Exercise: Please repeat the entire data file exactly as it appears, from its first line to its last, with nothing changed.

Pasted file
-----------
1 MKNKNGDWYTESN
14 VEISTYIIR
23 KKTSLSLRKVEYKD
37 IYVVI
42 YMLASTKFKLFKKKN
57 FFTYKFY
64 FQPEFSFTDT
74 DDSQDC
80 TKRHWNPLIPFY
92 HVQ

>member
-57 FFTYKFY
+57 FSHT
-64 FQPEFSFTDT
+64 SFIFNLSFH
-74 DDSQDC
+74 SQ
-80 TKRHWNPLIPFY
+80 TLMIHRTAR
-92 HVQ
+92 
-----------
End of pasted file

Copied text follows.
1 MKNKNGDWYTESN
14 VEISTYIIR
23 KKTSLSLRKVEYKD
37 IYVVI
42 YMLASTKFKLFKKKN
57 FFTYKFY
64 FQPEFSFTDT
74 DDSQDC
80 TKRHWNPLIPFY
92 HVQ

>member
-57 FFTYKFY
+57 FSHT
-64 FQPEFSFTDT
+64 SFIFNLSFH
-74 DDSQDC
+74 SQ
-80 TKRHWNPLIPFY
+80 TLMIHRTAR
-92 HVQ
+92 